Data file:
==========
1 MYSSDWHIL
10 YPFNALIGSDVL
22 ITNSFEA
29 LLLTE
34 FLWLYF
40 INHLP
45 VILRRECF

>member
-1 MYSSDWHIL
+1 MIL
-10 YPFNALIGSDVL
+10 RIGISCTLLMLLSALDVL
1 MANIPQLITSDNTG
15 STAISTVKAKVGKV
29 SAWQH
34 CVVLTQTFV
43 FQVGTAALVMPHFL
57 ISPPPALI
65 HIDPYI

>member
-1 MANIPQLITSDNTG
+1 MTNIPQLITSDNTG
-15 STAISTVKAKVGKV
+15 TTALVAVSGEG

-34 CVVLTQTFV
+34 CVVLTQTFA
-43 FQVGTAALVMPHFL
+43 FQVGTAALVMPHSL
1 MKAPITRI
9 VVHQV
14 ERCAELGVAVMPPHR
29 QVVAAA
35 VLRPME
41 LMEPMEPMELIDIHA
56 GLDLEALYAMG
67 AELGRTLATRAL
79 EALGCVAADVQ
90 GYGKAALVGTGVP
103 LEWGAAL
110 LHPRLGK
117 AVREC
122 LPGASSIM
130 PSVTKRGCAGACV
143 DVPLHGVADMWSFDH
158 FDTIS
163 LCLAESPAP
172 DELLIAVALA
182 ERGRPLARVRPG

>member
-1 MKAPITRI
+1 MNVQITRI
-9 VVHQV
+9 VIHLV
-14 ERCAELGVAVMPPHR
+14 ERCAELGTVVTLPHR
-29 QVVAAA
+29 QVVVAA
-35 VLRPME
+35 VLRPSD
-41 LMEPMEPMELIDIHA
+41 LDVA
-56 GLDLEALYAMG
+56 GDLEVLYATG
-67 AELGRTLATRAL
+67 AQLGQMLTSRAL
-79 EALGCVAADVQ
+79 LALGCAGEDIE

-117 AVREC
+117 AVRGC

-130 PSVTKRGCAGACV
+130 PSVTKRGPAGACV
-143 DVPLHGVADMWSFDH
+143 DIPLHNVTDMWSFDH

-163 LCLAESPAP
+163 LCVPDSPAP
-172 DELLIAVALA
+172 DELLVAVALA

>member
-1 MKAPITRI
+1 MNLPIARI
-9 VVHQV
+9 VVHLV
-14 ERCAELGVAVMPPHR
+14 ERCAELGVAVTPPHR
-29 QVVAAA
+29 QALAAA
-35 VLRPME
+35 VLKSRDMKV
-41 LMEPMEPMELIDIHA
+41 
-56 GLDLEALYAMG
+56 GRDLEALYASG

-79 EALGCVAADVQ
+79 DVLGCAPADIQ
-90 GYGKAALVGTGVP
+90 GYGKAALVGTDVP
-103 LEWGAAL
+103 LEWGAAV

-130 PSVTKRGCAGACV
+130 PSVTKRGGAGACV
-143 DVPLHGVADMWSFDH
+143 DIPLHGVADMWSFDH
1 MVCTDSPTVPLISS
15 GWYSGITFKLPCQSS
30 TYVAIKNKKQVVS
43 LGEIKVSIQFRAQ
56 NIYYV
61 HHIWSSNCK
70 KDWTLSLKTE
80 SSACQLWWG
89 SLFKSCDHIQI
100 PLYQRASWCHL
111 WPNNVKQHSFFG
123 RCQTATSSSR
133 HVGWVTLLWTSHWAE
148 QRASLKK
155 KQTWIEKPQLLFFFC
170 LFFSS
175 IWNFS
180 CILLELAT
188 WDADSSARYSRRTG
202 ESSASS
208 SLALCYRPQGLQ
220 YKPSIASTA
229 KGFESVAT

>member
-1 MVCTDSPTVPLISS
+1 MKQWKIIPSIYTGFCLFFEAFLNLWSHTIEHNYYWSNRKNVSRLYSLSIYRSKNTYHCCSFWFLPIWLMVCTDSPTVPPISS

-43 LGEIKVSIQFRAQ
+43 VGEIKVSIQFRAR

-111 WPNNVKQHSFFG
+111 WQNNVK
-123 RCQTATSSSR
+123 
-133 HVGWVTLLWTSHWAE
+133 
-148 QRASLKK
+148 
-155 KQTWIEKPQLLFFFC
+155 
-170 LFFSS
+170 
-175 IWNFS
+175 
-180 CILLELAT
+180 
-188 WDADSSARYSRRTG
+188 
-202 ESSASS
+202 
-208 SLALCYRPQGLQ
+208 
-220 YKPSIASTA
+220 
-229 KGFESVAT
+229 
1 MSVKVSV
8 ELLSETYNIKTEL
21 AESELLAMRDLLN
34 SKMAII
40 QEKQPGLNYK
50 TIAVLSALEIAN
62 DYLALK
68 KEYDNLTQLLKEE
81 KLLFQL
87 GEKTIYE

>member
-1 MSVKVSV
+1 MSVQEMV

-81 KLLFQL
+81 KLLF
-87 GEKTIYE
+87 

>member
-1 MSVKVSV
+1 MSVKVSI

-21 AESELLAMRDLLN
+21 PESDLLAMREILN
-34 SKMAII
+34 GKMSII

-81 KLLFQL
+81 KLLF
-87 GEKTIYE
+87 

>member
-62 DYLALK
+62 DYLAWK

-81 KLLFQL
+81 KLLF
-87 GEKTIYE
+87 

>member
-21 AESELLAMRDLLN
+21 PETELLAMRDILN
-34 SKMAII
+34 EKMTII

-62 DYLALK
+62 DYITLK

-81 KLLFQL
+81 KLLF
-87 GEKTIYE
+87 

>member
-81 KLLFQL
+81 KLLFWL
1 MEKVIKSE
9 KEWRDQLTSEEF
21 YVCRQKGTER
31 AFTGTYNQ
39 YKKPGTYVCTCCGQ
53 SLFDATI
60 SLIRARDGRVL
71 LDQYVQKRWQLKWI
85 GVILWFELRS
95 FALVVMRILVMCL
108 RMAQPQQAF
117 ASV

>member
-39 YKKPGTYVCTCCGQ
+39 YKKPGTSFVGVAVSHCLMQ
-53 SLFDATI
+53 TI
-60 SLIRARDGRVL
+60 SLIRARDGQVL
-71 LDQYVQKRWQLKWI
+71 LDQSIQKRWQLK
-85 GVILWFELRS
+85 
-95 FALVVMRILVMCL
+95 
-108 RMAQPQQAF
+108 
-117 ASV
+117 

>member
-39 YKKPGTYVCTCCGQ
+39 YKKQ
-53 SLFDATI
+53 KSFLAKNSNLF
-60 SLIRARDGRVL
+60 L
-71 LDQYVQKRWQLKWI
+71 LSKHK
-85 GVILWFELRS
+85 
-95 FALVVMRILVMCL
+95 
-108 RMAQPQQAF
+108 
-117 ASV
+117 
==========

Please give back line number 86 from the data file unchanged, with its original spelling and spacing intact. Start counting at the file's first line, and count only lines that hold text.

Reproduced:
+29 QALAAA